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The unassuming building at Oak Ridge numbered X-10 housed the Graphite Reactor, the oldest nuclear reactor in the world. The Graphite Reactor was the world's first powerful nuclear reactor which transformed uranium 238 into plutonium 239. The X-10 facilities also chemically separated the plutonium from the uranium. The Graphite Reactor was built in only eleven months, and it produced its first self-sustaining chain reaction on November 4, 1943. Less than two months later, it was yielding one-third ton of irradiated uranium a day, and in the early spring 1944 Oak Ridge scientists produced the world's first grams of plutonium. The X-10 project served as the pilot plant for larger reactors and chemical facilities built at Hanford, Washington, in 1944. Its plutonium became the nuclear explosive used in the "Fat Man" bomb dropped on Nagasaki in 1945. X-10's Graphite Reactor also produced the first electricity from nuclear energy and was the first reactor to be used for the study of the health hazards of radioactivity. Alvin Weinberg, former director of the Oak Ridge National Laboratory, observed: "the work that took place at the Graphite Reactor had ramifications for many fields of science," such as modern mammalian radiation biology, nuclear power, and neutron diffraction. Also, "it was the first place where isotopes were produced for every science you can think of." (1)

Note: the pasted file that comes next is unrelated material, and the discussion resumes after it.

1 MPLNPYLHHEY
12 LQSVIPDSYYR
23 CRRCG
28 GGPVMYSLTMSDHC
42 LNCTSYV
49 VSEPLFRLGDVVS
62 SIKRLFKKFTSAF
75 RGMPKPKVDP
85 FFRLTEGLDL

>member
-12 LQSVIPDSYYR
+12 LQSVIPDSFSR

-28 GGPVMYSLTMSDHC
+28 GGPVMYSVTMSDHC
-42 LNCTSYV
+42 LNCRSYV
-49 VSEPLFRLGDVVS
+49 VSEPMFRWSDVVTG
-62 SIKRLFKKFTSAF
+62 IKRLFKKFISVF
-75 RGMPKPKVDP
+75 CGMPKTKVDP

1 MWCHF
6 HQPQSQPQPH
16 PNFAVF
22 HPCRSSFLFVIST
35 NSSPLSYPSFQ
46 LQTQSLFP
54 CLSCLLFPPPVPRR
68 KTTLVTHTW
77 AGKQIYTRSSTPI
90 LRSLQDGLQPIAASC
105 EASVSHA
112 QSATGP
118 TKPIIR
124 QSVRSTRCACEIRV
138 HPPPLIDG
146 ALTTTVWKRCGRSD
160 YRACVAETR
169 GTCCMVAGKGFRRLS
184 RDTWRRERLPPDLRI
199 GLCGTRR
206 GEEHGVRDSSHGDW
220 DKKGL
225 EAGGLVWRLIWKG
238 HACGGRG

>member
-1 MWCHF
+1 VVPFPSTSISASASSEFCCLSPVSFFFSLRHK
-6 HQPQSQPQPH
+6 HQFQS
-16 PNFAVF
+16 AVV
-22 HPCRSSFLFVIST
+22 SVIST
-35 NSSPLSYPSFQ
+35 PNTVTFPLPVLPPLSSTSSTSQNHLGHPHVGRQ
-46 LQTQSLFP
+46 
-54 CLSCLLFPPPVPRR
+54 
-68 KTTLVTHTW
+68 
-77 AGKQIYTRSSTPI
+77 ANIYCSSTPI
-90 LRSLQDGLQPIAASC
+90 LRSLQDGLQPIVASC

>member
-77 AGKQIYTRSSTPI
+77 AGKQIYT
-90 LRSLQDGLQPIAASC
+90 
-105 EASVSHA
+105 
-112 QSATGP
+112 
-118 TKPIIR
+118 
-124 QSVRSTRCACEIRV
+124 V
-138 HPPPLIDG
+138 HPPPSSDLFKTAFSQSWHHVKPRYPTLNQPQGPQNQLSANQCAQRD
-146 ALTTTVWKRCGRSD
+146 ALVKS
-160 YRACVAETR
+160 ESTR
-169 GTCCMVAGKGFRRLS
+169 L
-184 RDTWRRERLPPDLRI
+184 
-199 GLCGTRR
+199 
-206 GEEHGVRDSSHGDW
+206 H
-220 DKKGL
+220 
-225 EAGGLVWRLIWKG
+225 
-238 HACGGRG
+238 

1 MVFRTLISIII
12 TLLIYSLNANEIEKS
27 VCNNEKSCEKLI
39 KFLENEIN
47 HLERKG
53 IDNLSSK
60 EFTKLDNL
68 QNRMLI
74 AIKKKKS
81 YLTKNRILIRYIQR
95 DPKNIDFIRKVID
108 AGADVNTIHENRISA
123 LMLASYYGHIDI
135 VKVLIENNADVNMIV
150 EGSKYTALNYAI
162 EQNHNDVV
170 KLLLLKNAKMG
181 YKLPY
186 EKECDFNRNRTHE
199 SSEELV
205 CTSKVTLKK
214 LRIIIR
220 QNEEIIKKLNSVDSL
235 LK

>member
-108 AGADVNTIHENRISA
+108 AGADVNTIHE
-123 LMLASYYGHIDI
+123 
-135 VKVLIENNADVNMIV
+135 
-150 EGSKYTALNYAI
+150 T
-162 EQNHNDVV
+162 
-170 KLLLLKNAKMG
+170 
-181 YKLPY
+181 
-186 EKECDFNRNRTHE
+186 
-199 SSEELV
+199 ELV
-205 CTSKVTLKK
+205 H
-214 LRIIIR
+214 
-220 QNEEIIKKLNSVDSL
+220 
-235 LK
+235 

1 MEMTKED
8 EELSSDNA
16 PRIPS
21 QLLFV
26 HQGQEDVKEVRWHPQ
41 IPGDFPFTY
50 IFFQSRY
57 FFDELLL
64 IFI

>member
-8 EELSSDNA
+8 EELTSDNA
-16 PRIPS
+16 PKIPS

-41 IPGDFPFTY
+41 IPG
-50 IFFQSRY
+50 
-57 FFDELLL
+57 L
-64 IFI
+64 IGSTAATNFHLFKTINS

In the postwar years, the X-10 site, along with the Y-12 and K-25 complexes, evolved into Oak Ridge National Laboratory. The X-10 facility initially specialized in the design of nuclear reactors and later expanded into studies of other energy sources. The Y-12 plant became a center for precision machining, especially of nuclear weapon components. The K-25 Gaseous Diffusion Plant served as the model for additional similar plants built during the Cold War adjacent to the K-25 site and near Paducah, Kentucky, and Portsmouth, Ohio.

The Graphite Reactor at X-10 was shut down in 1963, after twenty years of use. It was listed as a National Historic Landmark in 1966, and is now open for public tours.

Suggested Reading

Leland R. Johnson and Daniel Schaffer, Oak Ridge National Laboratory: The First Fifty Years (1994).

Published » December 25, 2009 | Last Updated » January 01, 2010